London Science Museum Examines the History and Treatment of Cancer


— While many lives are affected by — in the United States alone, approximately 40 percent will be diagnosed with cancer in their lifetime — it may be understandable that illness is a common and compelling topic for displays.

Despite the statistics, large exhibits on cancer were few and far between. But on Wednesday, “The Cancer Revolution: Science, Innovation and HopeOpened at the Museum in London. The show, which will run until January 2023, is one of the first major corporate efforts to tell the full story of the disease and its .

The exhibit includes objects linked to early surgeries performed without anesthesia, as well as images showing how artificial intelligence and virtual reality are now helping doctors detect and treat disease.

Katie Dabin, the Science Museum’s medical curator, said in a phone interview that an exhibit on cancer could easily end up being “cold and clinical” – “a hard sell for a family day out,” she said.

To avoid this, he said, he tried to add objects that would raise interest in the subject and make visitors feel comfortable discussing their fears and hopes about the disease. Dabin knows these fears all too well – his mother was diagnosed with breast cancer just as the exhibit was being prepared. As her mother recovered—“Touch the wood, it’s healed,” Dabin said—also experienced the growing hope that medical science progress could provide.

In the hour-long chat, Dabin talked about some of the show’s exhibits, which include enthusiasts like a tumor in a tree and machines involved in cutting-edge technology like gene editing. Here are excerpts from his comments, edited for content and clarity.

There is a perception that cancer is a modern disease and a very unique person, and this leads many people to blame themselves when diagnosed: ‘What have I done?’ However, cancer affects all multicellular life. It is a cell disease and unfortunately when cells divide, sometimes this process goes wrong.

This is a tibia from Centrosaurus apertus: a horned, plant-eating dinosaur that lived about 76 million years ago in Alberta, Canada. Researchers at McMaster University and the Royal Ontario Museum put the bone through the same process—even CT scans—of a human diagnosed with cancer today to prove that dinosaurs were also affected by cancer.

Plants can also get cancer, such as a tree tumor known as crown gall. Because plants have tougher cell walls, cancer cells do not spread like they do in humans and animals.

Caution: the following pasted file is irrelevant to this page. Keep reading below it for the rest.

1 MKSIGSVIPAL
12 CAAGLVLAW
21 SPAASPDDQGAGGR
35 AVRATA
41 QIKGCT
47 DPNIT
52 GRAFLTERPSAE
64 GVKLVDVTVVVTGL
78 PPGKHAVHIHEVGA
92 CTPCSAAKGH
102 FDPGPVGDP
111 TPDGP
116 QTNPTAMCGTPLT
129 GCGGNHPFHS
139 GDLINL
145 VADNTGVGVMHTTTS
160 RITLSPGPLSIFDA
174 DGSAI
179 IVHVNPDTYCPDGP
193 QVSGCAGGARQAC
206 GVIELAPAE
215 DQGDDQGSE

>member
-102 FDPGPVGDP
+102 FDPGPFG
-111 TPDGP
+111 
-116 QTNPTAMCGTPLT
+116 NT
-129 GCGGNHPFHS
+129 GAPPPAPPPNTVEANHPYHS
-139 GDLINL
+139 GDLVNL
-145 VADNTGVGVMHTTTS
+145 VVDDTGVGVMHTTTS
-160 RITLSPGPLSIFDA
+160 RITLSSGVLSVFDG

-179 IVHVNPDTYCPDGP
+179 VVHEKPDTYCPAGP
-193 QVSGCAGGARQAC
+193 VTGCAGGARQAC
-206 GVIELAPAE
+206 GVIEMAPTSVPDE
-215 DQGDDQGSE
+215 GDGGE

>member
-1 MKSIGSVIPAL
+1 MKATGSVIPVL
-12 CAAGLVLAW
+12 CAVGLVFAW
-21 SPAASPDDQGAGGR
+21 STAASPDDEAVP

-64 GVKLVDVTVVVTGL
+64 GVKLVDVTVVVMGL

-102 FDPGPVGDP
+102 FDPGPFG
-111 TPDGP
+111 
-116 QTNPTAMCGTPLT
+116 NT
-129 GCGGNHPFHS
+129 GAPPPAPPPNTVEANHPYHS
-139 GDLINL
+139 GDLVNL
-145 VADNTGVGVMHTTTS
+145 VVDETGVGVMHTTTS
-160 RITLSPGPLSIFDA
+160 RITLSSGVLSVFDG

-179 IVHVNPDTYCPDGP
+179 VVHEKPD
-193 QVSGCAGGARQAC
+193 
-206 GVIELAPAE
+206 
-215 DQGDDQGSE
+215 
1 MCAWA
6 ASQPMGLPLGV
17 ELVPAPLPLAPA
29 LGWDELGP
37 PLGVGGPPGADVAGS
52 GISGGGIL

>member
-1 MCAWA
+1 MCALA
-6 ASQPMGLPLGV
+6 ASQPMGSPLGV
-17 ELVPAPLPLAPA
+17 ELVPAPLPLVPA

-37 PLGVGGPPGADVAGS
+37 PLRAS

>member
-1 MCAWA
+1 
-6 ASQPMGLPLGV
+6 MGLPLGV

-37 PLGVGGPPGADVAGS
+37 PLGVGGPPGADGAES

Doctors were always aware of cancer – its name comes from the ancient Greek word for crab – but they knew that in ancient times there wasn’t much they could do to help. Cancers would often come back. But with our understanding of anatomy and better medical techniques, things have improved.

This is a cast of Robert Penman’s face. She was 16 when she started noticing a growth on her chin that continued to grow. In 1828, when Penman was 24, a Scottish surgeon named James Syme performed a remarkable operation to remove the tumor. This was years before the widespread use of anesthesia, and Penman must have been in excruciating pain, but sat upright in a chair throughout the 24-minute operation. He made a full recovery.

A cast of Penman’s chin was probably made to document the case, but today 3-D prints are used to help plan complex surgeries, such as a tumor in the abdomen of a 6-year-old girl named Leah Bennett. The tumor had wrapped around his spine and major blood vessels, and several surgical teams considered it too risky to remove. But surgeons at Alder Hey Hospital near Liverpool worked with a 3D scanning company to produce this model and plan the surgery. They removed about 90 percent of the tumor, and Leah was finally back in school.

Surgery is still the main way to remove tumors, but after the discovery of X-rays in 1895, radiotherapy soon came into use as well. After scientists realized that X-rays could damage healthy skin, doctors thought, ‘If they can damage healthy cells, they can also damage cancer cells’. The problem with X-rays was that they couldn’t penetrate deep into the body, so radium was often used instead.